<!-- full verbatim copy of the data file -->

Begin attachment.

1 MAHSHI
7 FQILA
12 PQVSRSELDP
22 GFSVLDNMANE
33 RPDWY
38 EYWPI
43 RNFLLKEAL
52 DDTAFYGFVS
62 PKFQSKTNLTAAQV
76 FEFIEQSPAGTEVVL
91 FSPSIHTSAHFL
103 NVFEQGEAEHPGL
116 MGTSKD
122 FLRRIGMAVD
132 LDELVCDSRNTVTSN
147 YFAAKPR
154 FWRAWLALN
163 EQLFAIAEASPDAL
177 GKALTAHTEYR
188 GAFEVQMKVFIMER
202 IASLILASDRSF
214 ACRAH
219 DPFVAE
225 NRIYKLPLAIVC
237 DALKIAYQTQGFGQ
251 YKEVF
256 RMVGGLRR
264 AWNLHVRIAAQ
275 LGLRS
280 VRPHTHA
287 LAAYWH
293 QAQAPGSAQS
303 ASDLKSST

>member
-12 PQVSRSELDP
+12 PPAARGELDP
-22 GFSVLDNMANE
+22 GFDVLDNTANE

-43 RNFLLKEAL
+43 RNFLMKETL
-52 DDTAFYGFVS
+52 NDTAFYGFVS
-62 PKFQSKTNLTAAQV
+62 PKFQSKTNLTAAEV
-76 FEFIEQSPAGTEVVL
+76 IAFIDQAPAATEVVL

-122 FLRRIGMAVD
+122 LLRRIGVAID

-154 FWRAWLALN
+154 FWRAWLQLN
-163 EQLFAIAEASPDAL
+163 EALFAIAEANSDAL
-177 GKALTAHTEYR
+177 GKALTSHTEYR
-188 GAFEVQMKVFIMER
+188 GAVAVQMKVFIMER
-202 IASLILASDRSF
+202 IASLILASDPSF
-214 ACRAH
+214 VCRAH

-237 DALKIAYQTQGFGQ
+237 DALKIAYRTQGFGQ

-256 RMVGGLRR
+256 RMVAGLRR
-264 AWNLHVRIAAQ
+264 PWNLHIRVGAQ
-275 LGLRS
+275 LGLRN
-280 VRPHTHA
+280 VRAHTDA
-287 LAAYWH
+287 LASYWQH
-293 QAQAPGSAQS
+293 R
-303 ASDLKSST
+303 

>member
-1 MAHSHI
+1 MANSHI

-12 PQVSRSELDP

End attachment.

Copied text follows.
1 MAHSHI
7 FQILA
12 PQVSRSELDP
22 GFSVLDNMANE
33 RPDWY
38 EYWPI
43 RNFLLKEAL
52 DDTAFYGFVS
62 PKFQSKTNLTAAQV
76 FEFIEQSPAGTEVVL
91 FSPSIHTSAHFL
103 NVFEQGEAEHPGL
116 MGTSKD
122 FLRRIGMAVD
132 LDELVCDSRNTVTSN
147 YFAAKPR
154 FWRAWLALN
163 EQLFAIAEASPDAL
177 GKALTAHTEYR
188 GAFEVQMKVFIMER
202 IASLILASDRSF
214 ACRAH
219 DPFVAE
225 NRIYKLPLAIVC
237 DALKIAYQTQGFGQ
251 YKEVF
256 RMVGGLRR
264 AWNLHVRIAAQ
275 LGLRS
280 VRPHTHA
287 LAAYWH
293 QAQAPGSAQS
303 ASDLKSST

>member
-12 PQVSRSELDP
+12 PPAARGELDP
-22 GFSVLDNMANE
+22 GFDVLDNTANE

-43 RNFLLKEAL
+43 RNFLMKETL
-52 DDTAFYGFVS
+52 NDTAFYGFVS
-62 PKFQSKTNLTAAQV
+62 PKFQSKTNLTAAEV
-76 FEFIEQSPAGTEVVL
+76 IAFIDQAPAATEVVL

-122 FLRRIGMAVD
+122 LLRRIGVAID

-154 FWRAWLALN
+154 FWRAWLQLN
-163 EQLFAIAEASPDAL
+163 EALFAIAEANSDAL
-177 GKALTAHTEYR
+177 GKALTSHTEYR
-188 GAFEVQMKVFIMER
+188 GAVAVQMKVFIMER
-202 IASLILASDRSF
+202 IASLILASDPSF
-214 ACRAH
+214 VCRAH

-237 DALKIAYQTQGFGQ
+237 DALKIAYRTQGFGQ

-256 RMVGGLRR
+256 RMVAGLRR
-264 AWNLHVRIAAQ
+264 PWNLHIRVGAQ
-275 LGLRS
+275 LGLRN
-280 VRPHTHA
+280 VRAHTDA
-287 LAAYWH
+287 LASYWQH
-293 QAQAPGSAQS
+293 R
-303 ASDLKSST
+303 

>member
-1 MAHSHI
+1 MANSHI

-12 PQVSRSELDP